We know what you’re thinking – Dogs can do what now? They can surf. They can surf with you, on their own, in pairs or in a pack. They can even surf on your back! All Zuessing around aside, dog surfing is a serious sport. Dogs participate in surfing exhibitions and competitions in various coastal towns around the world. In the United States, you can find dog surfing events in Hawaii, and along the California, Texas, and Florida coasts. Dogs can even earn championship titles. Sound cool? Read on.
Dog surfing includes maneuvers on surfboards, bodyboards, skim boards, windsurf boards or bodysurfing. Dog surfing first occurred in California and Hawaii as early as the 1920s. In the 1930’s a silent movie showed a terrier performing the “hang ten” maneuver on a surfboard in Hawaii. After that, dog surfing became both famous and popular.
The first surfing competition was held in 2006 in Imperial Beach, California. Since then, it has grown quickly. Now, competitions are held in Hawaii, California, Texas, Florida and even in Australia, France and soon the U.K. You can find a list of competitions here. The best part about the competitions is that proceeds typically get donated to dog shelters and rescue organizations.
The most well-known Dog Surfing competition is the Loews Coronado Bay Resort Surf Dog Competition in San Diego California (the first and largest in the United States). Also, pretty famous are the NorCal Dog Surfing Event and World Championships (a.k.a. “The World Dog Surfing Championships) in San Francisco, the Surf City Surf Dog ComPETition in Huntington Beach, the Imperial Beach Surf Dog Competition, and the Hang 20 Surf Dog Contest in Jupiter Florida.
Dogs compete in heats based on weight class. Usually there are weight classes for small, medium, and large/very large dogs. There are also tandem classes where dogs surf with a human or two or more dogs surf together.
In 2012, 12 dogs successfully surfed on a board together at the Loews Coronado Bay Resort Surf Dog Competition. That one was recorded in the Guinness World Book of Records!
What does a great surf dog look like? While some say that certain breeds are best suited to surfing, like this list here, the truth is that the greatest surf dogs come in all shapes and sizes. Some of the best surf dogs are mixed breed, rescue pups and purebred Pugs, Australian Kelpies, Min Pins and Golden Retrievers. There are numerous lists of the “greatest surf dogs in the world”, like this one. We say any dog can learn to surf!
If you are sure your dog likes water, waves, and the beach, they may be a good candidate for surfing. You will need a life jacket, doggy surfboard, and plenty of treats. The first thing to do is get them comfortable wearing the life jacket and introduce them to a surfboard. Patience is the key. It will take a while, possibly months, for a dog to learn to surf, just as it does humans. While a lot of trainers recommend starting to train a dog when it is a puppy, there are plenty of rescue and adult dogs that learn to surf.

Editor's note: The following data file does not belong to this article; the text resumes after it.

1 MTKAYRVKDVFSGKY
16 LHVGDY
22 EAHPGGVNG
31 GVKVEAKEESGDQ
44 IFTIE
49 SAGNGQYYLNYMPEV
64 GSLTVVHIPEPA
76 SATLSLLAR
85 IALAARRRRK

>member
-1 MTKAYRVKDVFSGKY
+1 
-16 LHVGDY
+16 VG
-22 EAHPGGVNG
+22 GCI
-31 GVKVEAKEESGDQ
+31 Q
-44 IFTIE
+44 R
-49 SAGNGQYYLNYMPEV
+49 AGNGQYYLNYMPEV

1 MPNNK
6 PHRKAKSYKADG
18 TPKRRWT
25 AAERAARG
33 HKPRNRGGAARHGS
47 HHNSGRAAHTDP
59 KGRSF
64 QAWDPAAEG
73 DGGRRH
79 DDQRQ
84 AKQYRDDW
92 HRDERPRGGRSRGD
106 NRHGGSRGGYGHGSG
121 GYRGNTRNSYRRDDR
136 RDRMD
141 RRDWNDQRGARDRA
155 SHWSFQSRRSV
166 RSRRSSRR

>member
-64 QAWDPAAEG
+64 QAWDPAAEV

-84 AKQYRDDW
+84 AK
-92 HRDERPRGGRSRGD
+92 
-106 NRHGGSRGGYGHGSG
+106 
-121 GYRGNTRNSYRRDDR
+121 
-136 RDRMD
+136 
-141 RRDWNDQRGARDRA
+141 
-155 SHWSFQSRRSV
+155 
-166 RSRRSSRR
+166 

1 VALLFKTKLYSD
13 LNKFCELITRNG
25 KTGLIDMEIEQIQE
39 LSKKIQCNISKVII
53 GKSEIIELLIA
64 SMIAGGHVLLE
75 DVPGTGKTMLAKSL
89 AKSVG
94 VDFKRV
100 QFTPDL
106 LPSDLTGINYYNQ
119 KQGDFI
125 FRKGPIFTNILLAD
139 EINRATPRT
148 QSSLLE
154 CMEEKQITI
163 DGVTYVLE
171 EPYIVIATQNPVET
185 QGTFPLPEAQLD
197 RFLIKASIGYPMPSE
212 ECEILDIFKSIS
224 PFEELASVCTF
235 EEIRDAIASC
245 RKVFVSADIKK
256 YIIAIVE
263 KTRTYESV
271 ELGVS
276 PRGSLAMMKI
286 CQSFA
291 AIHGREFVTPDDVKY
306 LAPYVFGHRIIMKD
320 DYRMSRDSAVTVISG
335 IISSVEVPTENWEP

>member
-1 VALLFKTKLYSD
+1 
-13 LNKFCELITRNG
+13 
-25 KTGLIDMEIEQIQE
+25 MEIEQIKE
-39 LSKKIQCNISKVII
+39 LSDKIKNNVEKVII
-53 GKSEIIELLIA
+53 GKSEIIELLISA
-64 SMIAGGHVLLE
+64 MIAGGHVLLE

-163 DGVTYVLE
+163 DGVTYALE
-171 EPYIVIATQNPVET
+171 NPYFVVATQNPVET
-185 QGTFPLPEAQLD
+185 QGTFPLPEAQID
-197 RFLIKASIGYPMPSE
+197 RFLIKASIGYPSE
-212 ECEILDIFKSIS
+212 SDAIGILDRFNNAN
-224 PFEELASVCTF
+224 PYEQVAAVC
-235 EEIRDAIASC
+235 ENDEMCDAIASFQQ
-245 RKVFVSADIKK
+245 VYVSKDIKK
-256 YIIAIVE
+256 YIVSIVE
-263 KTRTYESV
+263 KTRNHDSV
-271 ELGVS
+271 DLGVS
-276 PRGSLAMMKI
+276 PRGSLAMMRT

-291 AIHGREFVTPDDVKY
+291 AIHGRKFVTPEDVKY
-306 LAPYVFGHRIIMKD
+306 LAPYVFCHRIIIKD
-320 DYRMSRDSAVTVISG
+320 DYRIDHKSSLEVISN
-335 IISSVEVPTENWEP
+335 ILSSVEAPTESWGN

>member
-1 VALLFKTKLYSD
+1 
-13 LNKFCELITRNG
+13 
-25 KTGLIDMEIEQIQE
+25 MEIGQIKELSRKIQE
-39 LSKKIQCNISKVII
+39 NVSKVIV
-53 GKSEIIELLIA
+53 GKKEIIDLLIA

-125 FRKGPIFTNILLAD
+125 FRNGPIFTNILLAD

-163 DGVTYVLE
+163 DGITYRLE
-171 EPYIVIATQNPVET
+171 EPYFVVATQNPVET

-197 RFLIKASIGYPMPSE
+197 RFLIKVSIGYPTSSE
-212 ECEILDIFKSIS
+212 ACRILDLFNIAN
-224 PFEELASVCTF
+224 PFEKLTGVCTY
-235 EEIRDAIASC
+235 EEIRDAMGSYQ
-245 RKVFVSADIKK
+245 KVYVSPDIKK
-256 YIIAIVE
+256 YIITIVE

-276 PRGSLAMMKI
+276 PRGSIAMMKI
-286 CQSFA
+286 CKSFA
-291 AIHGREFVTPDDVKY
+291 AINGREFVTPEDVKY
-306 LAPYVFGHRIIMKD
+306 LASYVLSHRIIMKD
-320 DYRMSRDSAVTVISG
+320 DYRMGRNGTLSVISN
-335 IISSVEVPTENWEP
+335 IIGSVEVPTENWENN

Most competitions don’t allow epoxy or fiberglass surfboards. There are soft top surfboards for dogs. You can also put a traction pad on a surfboard to make it dog friendly. Wax won’t work. Once you have the right surfboard, bring it inside and train your dog to approach, stand, and sit on it comfortably. Treats and praise will help them learn and get comfortable with the surfboard. The goal is to teach your dog to stay in one spot on the board, whether sitting or standing. That way, when you also sit or stand on the board with them, they will always know where to be.
To teach them where their spot is, you can put treats right in front of the position you want them to be in. Once they have learned where their ‘spot’ is, you can teach them to sit and stay. When you are sure they know how to do that, you can sit on the board in your ‘spot’ where you would normally stand to surf. This will get them used to being on the board with you and remaining in the same place. If you are sure that they know what to do, you can take it to the waves. Start in shallow water and then take it deeper. Remember to take it slow so that they don’t get spooked!
There are more advanced terms and skills you and your dog can learn. Virtual lessons can be found here. The most important lesson is teaching your dog where their ‘spot’ is. Once they are on their ‘spot’ in the water, your job is to keep the board perpendicular to the beach (i.e., nose in or nose out). You can control the board by pushing it from the back while your dog is on it. You can move the board over waves by pushing the tail into the water. When the wave touches the board, you can gently launch it by pushing it forward.
Only your dog should be on the board at this point, and you shouldn’t hold them so that they learn to balance on the board by themselves. You should never leash your dog to the board. If your dog is not able to stay on the board in waves, you could try teaching them to stand on a surfboard in calm water first.
Don’t live in or near a surf town? Lucy Pet created the Gnarly Crankin’ Wave Maker. It is a 53-foot-long water tank that simulates waves and allows a dog to try out surfing. It is pulled by a truck and available for pet-friendly festivals and events. It has even been spotted on the streets of New York City!
Once your dog has learned the basics of surfing and can manage to stay on the board as it gets pushed forward by a wave, they can move on to more advanced tricks. They can learn to surf with other dogs and with you. If it turns out that surfing is just not right for your dog, but you have a feeling they like a challenge, they could always try Dog Parkour or Dog Flyball. Both sports are great for land loving dogs!